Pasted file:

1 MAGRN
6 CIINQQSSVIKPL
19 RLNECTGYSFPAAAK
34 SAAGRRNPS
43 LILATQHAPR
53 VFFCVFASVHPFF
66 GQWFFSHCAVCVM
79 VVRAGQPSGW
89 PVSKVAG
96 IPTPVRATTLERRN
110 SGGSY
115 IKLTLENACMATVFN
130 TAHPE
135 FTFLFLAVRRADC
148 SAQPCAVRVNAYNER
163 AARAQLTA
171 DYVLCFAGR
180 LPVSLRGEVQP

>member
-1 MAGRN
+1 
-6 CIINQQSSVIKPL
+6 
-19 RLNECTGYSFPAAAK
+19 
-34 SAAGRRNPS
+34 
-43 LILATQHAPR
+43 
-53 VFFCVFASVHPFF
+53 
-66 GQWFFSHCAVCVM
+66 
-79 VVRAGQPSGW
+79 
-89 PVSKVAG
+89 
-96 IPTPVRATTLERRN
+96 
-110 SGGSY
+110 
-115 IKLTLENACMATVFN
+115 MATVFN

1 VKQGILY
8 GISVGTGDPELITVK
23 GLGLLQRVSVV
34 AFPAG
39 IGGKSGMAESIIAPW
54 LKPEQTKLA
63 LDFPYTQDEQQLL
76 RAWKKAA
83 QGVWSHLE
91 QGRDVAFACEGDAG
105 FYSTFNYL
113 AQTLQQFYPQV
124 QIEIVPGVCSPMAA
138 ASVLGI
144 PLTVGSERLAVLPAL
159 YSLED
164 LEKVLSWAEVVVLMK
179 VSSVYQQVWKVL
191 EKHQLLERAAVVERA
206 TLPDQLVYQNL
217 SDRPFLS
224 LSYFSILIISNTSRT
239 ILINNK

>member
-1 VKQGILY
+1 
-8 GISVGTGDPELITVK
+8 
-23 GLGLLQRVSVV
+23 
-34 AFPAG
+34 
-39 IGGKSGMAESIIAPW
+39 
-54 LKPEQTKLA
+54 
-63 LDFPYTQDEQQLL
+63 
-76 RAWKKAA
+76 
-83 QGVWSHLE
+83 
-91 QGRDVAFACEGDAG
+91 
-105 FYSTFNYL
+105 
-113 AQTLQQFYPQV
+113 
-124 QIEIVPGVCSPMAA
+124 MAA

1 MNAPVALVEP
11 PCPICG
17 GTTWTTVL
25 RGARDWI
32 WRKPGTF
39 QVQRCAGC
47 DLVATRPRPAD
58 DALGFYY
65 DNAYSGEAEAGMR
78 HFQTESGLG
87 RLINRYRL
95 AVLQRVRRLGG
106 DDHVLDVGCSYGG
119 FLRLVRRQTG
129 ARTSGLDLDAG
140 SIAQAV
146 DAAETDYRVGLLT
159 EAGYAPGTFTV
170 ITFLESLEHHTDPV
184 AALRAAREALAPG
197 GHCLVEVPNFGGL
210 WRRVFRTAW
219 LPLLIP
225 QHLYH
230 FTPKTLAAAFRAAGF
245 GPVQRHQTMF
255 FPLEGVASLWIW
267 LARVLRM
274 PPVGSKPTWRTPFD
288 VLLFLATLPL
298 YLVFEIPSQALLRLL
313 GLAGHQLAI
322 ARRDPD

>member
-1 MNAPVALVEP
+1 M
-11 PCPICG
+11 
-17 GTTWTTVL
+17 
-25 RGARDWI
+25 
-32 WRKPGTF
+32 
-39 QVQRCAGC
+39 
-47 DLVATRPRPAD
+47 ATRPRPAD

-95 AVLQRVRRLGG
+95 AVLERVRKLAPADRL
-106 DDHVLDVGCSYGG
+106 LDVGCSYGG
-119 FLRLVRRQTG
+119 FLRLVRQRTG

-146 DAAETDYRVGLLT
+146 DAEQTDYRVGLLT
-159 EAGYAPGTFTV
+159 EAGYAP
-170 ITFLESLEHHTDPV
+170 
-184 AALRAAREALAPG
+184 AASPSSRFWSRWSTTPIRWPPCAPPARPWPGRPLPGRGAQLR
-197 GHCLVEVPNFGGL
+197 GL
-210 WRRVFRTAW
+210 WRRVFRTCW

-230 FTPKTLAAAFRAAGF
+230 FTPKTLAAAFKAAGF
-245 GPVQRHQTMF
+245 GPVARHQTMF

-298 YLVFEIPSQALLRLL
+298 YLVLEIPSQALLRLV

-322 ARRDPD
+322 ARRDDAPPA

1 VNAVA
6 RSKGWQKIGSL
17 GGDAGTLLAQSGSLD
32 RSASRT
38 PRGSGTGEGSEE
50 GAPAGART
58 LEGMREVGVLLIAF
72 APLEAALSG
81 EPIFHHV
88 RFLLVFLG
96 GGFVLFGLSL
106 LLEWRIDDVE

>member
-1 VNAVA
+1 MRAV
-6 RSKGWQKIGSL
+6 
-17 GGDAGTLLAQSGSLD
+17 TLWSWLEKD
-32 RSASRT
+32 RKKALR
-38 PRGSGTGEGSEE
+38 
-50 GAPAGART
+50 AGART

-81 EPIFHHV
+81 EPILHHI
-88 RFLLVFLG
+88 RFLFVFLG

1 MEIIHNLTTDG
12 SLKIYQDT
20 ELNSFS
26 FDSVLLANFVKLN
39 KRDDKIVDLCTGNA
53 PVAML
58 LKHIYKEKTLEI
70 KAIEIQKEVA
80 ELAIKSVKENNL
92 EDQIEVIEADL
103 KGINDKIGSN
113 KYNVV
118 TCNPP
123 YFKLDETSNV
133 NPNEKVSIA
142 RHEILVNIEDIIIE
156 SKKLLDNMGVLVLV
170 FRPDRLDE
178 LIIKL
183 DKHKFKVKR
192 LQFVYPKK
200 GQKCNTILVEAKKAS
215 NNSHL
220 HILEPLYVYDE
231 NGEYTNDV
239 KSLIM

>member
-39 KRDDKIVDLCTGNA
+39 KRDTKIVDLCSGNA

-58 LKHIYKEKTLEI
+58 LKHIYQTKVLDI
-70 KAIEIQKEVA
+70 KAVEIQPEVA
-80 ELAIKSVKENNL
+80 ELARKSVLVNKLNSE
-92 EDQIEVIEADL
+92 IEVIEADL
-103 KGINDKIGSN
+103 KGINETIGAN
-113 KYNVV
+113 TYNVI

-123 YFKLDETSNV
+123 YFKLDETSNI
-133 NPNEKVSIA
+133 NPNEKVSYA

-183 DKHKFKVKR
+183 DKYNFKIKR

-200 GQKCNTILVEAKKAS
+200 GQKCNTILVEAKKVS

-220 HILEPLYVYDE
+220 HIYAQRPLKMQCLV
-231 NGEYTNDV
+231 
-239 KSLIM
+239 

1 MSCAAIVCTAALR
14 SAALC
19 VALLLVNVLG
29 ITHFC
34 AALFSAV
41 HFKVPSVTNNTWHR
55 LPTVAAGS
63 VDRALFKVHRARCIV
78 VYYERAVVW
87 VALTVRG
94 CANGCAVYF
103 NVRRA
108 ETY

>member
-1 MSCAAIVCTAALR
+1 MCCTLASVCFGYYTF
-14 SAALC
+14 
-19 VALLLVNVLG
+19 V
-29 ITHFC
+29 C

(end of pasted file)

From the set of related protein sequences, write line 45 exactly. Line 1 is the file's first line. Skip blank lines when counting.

8 GISVGTGDPELITVK